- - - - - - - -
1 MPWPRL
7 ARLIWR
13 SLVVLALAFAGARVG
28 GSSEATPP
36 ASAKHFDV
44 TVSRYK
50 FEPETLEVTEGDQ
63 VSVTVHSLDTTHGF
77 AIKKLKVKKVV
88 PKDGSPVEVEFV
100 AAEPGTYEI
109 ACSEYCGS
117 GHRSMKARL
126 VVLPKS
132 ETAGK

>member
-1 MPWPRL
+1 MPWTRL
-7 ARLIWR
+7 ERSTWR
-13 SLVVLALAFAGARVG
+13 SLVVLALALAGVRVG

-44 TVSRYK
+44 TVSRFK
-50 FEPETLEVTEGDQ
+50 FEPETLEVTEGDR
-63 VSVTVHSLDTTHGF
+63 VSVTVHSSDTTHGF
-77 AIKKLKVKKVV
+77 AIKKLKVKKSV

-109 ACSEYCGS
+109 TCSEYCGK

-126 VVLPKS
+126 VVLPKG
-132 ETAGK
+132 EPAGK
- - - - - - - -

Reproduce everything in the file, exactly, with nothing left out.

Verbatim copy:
1 MPWPRL
7 ARLIWR
13 SLVVLALAFAGARVG
28 GSSEATPP
36 ASAKHFDV
44 TVSRYK
50 FEPETLEVTEGDQ
63 VSVTVHSLDTTHGF
77 AIKKLKVKKVV
88 PKDGSPVEVEFV
100 AAEPGTYEI
109 ACSEYCGS
117 GHRSMKARL
126 VVLPKS
132 ETAGK

>member
-1 MPWPRL
+1 MPWTRL
-7 ARLIWR
+7 ERSTWR
-13 SLVVLALAFAGARVG
+13 SLVVLALALAGVRVG

-44 TVSRYK
+44 TVSRFK
-50 FEPETLEVTEGDQ
+50 FEPETLEVTEGDR
-63 VSVTVHSLDTTHGF
+63 VSVTVHSSDTTHGF
-77 AIKKLKVKKVV
+77 AIKKLKVKKSV

-109 ACSEYCGS
+109 TCSEYCGK

-126 VVLPKS
+126 VVLPKG
-132 ETAGK
+132 EPAGK